From the NY Times | April 22, 2017
by Kate Manning
Imagine a stay-at-home mom who can do an abortion. Or a college student. Imagine she knows how to administer local anesthesia, has the medicines to induce miscarriage, can dilate a cervix, scrape a uterus. Imagine a group — with no medical training — performing dozens of abortions a week, in secret, at great risk to themselves, their families and the women they serve.
That is the story of Jane, an underground group in Chicago that carried out thousands of abortions between 1969 and 1973, when abortion was illegal. It’s a story of code names and safe houses, a story of women taking control of their lives and teaching other women to do the same.
Abortion providers and the women they serve now fear that such an underground service may again become necessary. Abortion remains legal, but one conservative justice has just joined the Supreme Court and many are concerned that another will follow. This month the president signed a bill to cut funding to Planned Parenthood and other providers. Many states have enacted laws that make obtaining an abortion exceedingly difficult: About 90 percent of counties have no abortion clinics. In many areas, the procedure is nearly as inaccessible as it was in the days of Jane.
Back then, if a woman was pregnant and didn’t want to be, doctors would not help her. Abortion was a felony in 49 states. Many “back alley” abortionists could not be trusted. What to do? Call Jane.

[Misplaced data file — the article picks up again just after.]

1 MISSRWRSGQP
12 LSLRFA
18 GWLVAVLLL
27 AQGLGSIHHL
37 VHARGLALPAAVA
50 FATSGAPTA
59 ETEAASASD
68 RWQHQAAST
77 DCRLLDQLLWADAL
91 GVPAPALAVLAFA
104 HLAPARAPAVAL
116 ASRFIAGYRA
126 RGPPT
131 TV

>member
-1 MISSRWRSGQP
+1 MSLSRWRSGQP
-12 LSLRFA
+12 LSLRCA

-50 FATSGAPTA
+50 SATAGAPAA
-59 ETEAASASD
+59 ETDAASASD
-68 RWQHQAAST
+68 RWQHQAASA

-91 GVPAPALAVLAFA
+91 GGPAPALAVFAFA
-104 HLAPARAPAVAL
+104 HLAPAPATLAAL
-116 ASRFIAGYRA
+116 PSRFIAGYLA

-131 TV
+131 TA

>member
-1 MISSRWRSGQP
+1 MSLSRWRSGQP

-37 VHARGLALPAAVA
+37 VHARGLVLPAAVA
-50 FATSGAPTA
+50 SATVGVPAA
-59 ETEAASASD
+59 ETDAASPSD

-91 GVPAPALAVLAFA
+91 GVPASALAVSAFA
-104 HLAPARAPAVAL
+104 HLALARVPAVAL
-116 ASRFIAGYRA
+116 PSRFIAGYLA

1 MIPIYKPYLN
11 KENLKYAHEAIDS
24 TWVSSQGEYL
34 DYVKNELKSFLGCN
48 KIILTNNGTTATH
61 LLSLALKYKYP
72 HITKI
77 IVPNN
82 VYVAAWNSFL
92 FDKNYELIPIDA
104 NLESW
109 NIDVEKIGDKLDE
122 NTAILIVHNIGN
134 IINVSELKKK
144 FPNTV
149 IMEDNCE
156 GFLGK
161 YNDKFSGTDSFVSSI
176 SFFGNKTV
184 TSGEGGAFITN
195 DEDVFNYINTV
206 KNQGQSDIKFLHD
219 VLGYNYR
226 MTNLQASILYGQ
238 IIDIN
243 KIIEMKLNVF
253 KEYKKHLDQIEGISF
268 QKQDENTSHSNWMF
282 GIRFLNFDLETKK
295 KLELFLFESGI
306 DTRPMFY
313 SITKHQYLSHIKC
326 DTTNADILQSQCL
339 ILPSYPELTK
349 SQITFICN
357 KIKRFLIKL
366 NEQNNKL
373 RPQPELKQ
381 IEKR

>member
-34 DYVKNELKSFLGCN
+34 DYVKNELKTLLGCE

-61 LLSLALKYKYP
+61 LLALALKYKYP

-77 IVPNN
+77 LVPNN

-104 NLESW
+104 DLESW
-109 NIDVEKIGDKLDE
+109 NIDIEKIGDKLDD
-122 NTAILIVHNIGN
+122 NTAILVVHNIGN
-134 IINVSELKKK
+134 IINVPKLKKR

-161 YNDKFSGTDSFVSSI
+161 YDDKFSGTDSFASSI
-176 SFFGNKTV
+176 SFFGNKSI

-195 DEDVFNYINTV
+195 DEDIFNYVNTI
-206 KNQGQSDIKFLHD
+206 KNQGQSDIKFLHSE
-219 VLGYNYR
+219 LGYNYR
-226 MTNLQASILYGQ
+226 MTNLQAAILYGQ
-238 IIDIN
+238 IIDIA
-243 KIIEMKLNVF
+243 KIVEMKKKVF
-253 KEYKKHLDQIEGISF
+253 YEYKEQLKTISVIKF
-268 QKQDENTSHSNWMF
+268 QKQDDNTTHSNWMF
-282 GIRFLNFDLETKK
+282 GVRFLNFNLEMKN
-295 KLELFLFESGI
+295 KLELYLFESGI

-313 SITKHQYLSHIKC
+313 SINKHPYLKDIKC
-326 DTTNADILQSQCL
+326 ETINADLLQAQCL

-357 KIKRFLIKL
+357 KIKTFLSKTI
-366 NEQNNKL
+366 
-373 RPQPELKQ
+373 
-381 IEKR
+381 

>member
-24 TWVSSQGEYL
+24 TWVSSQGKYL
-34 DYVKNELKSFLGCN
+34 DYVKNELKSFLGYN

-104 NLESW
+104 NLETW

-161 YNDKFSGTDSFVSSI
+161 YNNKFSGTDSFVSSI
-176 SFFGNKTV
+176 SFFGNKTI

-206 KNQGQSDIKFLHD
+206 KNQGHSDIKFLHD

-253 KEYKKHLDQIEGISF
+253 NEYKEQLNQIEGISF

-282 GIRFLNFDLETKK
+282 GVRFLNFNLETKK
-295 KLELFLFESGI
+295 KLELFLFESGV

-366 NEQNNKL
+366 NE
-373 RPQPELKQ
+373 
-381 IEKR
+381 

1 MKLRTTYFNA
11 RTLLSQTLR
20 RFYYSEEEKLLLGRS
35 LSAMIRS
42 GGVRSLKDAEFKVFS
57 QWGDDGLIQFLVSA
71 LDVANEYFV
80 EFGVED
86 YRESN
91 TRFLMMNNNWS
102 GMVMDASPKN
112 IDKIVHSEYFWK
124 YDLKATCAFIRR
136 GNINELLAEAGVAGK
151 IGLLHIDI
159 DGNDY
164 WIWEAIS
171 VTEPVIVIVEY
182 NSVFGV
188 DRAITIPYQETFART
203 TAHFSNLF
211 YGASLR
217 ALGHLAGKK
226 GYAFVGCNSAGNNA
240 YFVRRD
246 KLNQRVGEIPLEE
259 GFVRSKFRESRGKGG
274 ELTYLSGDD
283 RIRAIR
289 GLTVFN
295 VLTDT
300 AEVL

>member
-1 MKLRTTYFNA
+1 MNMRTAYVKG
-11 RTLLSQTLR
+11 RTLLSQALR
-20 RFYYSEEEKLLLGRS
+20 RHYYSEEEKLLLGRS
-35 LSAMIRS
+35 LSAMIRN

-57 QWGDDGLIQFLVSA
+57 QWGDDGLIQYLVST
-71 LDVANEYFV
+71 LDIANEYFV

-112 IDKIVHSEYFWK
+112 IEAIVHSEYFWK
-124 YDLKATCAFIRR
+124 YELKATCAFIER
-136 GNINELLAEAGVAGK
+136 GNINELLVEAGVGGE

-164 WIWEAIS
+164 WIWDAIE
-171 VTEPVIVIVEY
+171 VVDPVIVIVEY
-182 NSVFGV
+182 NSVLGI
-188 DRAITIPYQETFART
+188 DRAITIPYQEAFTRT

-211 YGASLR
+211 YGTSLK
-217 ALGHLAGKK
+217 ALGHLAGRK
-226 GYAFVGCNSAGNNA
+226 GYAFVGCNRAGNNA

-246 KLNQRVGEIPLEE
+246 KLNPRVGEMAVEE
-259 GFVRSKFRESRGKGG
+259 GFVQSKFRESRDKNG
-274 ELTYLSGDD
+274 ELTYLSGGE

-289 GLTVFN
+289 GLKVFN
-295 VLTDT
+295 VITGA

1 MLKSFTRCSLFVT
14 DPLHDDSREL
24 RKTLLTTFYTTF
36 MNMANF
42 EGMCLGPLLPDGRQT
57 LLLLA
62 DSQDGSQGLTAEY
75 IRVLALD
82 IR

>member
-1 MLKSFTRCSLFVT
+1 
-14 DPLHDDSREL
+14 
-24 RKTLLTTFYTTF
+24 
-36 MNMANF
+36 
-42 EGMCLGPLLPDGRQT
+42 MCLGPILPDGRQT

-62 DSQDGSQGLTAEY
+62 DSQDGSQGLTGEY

In 1965, a University of Chicago student, Heather Booth, then 19, helped a friend’s sister find a doctor willing to do an abortion. “I was told she was nearly suicidal,” Ms. Booth told me. “I viewed it not as breaking the law, but as acting on the Golden Rule. Someone was in anguish, and I tried to help her.”
Ms. Booth was eventually deluged by so many similar pleas for help that she “saw the need to set up some kind of system.” By 1969, she had enlisted a group of women who formed the Abortion Counseling Service of Women’s Liberation. They advertised in student and underground newspapers: “Pregnant? Need help? Call Jane.” (Why “Jane”? One member just liked “sweet names.”)
By 1970, Jane was referring two dozen women a week to a few willing doctors for abortions. Callers left a message on an answering machine. “Callback Jane” would collect information and pass it on to “Big Jane,” who would supply an address — “the front” — where patients would receive counseling. Eventually they’d be taken to a different address — “the place” — such as a member’s home or a motel room, where a doctor would induce miscarriage or perform a surgical abortion. Patients were sometimes blindfolded so that they couldn’t identify who’d helped them. Each was sent home with antibiotics and instructions for follow-up care.